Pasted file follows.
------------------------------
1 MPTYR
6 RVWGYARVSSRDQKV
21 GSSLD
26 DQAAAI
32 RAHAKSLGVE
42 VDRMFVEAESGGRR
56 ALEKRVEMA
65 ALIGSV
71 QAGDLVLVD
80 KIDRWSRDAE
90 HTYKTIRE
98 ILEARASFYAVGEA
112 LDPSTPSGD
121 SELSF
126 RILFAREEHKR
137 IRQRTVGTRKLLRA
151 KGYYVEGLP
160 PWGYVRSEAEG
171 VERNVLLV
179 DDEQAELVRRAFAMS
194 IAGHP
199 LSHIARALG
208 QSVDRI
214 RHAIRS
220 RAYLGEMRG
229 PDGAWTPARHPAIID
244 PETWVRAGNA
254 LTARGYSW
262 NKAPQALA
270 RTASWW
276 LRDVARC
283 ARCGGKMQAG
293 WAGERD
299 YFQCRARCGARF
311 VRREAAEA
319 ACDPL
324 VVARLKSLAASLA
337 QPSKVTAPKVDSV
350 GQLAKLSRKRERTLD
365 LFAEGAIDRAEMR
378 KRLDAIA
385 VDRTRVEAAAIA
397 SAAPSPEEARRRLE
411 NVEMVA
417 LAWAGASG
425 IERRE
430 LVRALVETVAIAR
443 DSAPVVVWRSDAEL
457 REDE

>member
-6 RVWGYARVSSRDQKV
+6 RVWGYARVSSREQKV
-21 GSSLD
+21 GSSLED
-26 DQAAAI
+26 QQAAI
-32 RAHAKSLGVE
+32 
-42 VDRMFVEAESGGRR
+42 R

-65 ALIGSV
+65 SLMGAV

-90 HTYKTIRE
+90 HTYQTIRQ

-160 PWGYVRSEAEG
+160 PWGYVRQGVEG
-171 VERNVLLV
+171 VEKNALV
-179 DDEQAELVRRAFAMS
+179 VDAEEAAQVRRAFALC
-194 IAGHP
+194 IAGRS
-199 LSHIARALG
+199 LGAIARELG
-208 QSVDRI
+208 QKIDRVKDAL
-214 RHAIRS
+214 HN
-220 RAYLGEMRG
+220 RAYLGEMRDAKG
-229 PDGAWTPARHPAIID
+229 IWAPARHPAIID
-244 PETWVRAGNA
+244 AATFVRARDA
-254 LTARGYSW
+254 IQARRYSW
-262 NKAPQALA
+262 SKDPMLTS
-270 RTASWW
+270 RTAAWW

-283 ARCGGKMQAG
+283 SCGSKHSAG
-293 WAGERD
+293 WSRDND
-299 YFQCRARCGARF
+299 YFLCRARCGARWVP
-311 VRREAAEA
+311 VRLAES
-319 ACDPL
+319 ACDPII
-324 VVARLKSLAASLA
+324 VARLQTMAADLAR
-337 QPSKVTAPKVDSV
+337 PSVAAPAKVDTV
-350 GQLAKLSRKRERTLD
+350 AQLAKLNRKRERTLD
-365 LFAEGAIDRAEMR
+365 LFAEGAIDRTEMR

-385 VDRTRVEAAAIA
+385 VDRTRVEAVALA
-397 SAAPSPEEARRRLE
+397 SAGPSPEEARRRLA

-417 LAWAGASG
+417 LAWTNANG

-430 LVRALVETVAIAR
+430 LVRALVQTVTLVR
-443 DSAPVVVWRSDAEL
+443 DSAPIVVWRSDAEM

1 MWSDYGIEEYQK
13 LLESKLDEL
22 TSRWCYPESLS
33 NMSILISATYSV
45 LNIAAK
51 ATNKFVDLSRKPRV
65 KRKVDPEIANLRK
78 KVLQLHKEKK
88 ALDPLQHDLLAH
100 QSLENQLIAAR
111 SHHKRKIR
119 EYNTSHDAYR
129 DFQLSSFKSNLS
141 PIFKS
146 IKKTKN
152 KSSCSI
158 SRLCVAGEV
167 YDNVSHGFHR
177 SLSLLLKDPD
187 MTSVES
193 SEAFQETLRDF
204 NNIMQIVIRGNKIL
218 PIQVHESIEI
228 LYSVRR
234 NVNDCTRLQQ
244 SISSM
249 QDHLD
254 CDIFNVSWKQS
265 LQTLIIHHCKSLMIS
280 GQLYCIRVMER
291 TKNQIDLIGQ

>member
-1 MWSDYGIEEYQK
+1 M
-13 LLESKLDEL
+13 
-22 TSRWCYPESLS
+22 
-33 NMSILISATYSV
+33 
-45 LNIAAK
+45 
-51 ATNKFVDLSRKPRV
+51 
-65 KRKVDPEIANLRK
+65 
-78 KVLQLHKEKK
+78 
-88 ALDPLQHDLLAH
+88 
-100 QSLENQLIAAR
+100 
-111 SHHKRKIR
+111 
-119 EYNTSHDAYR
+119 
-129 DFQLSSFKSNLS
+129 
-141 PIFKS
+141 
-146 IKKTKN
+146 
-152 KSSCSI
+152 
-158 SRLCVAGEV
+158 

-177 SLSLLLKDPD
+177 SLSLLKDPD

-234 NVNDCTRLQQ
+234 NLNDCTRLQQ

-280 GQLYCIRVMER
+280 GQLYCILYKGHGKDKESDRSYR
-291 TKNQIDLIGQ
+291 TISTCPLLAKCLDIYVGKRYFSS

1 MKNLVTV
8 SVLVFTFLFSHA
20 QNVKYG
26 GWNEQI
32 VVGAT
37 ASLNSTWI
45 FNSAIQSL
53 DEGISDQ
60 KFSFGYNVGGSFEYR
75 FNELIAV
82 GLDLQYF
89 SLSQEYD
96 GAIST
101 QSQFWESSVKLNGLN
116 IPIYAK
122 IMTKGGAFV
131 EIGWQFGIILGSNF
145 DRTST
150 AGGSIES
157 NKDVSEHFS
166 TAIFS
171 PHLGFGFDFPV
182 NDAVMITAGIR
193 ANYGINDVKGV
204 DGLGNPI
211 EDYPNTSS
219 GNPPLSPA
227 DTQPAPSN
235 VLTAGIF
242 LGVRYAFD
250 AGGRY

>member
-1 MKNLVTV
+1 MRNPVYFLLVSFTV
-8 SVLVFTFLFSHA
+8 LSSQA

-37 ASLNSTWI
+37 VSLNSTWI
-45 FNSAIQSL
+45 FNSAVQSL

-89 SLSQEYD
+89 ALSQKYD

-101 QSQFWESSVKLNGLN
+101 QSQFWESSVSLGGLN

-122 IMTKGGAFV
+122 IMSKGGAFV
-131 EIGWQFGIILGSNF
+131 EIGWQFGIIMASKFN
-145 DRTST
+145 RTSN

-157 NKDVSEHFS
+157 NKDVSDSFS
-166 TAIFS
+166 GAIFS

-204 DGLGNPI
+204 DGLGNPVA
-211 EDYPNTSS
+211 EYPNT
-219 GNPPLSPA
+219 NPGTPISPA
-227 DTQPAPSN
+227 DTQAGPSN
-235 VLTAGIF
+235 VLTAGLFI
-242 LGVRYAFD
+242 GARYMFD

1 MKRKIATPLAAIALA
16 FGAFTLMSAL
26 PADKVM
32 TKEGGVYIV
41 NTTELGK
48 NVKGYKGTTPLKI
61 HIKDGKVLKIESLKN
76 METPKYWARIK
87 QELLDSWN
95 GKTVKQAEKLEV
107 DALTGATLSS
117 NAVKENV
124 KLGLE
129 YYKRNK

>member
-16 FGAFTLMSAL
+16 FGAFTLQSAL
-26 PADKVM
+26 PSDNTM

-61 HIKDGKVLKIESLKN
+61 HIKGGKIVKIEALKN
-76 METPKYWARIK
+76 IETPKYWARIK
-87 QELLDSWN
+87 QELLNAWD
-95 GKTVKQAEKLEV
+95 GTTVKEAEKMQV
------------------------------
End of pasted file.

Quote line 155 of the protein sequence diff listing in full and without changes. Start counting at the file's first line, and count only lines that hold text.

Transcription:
-22 TSRWCYPESLS